the ancient Greeks first brought them up, philosophers still love asking questions
— oftentimes, the same questions — and they don’t mind that they never get an answer. So. What are these big questions that have managed
to intrigue — and stump — philosophers for so long? One of the first might best be phrased as:
What is the world like? Sounds simple enough to answer, right
Like, just look around! See all the stuff? Well, this is what the world is like. But the philosophical approach isn’t just
based on observation — it has other, much more complex questions packed inside it. When a philosopher wonders what the world is like,
she might really be asking: What’s the nature of reality? Like, is the world just made up of matter
and energy, or is there something else going on? And if it is just matter and energy, then
where did it all come from? Is there a God? And if so, what is he, she, or it like? And for that matter, when you’re asking
about the world, can you also be asking about the nature of yourself, as a citizen of the world. So…what kind of being am I? Do I have a soul? Is there something immaterial
about me that will survive after I die? All of these questions are ways of exploring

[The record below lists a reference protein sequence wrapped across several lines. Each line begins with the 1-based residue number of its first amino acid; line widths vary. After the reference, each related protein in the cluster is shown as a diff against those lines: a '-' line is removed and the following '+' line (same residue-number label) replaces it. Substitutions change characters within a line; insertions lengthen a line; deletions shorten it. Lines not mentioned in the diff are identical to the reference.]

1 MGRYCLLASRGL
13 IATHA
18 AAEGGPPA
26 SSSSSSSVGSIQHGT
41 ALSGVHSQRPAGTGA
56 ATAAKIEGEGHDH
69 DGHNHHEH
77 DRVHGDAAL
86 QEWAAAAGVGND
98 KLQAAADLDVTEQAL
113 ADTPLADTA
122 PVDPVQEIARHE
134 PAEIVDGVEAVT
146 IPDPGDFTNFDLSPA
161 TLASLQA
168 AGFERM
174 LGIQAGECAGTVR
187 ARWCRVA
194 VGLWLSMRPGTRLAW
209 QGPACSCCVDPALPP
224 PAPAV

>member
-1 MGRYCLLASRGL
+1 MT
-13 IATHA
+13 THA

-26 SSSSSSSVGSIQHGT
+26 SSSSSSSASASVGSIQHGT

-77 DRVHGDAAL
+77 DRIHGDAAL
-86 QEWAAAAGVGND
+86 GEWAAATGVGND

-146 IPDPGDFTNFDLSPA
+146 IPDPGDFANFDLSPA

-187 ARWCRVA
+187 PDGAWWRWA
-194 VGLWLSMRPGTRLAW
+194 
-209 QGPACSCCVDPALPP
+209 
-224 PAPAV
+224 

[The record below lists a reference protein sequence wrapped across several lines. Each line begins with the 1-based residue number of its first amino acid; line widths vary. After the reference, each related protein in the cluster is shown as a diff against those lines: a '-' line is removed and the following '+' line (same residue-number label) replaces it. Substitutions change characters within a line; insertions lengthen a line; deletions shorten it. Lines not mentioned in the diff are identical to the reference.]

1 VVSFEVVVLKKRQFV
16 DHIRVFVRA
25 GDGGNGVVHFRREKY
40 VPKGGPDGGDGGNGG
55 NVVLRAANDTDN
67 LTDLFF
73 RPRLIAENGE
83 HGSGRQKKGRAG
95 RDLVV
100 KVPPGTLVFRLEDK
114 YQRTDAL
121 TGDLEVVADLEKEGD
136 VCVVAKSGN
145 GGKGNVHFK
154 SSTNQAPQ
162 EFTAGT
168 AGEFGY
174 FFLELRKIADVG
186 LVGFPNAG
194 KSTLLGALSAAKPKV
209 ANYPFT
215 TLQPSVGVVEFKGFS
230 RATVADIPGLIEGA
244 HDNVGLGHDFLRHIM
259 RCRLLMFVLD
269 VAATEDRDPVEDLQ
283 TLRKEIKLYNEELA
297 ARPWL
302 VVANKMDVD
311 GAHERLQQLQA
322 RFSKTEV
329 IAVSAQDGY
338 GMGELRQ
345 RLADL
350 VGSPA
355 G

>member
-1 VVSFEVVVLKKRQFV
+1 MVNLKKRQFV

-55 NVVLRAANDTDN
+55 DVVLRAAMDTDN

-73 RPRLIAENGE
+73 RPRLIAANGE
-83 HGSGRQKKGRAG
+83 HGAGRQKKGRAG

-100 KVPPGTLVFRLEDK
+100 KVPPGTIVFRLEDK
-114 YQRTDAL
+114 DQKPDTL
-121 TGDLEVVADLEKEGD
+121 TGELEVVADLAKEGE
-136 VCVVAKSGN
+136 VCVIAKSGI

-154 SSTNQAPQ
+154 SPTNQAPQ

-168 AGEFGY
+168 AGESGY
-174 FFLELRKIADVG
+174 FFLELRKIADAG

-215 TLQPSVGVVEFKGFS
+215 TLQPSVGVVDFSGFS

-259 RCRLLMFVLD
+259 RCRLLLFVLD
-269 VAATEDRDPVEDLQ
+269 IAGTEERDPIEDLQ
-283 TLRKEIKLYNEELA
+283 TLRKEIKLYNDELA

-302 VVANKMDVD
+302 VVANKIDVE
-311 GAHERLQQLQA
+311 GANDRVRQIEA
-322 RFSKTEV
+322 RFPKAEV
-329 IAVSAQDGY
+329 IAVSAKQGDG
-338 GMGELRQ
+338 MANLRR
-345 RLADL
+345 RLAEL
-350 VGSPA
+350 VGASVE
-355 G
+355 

what philosophers call metaphysics — one of the three main branches of philosophy — an
effort to understand the fundamental nature of the world, of the universe, and of being. Now, if those questions aren’t heady enough
for you, we, as students of philosophy, also have a whole separate set of questions, that are
about how we know the answers to any of this stuff. This particular strain of philosophy, which
is like knowing about knowing, is epistemology — literally the study of knowledge — the
second major field of philosophy. And it poses questions like: Is the world
really what I think it is? Like, really, is everything I see and think
and experience…is it actually…true? If it isn’t, then, what is true? And what’s the best way to
go about figuring out the truth? Is science the best way? Or are there more ethereal paths to Truth,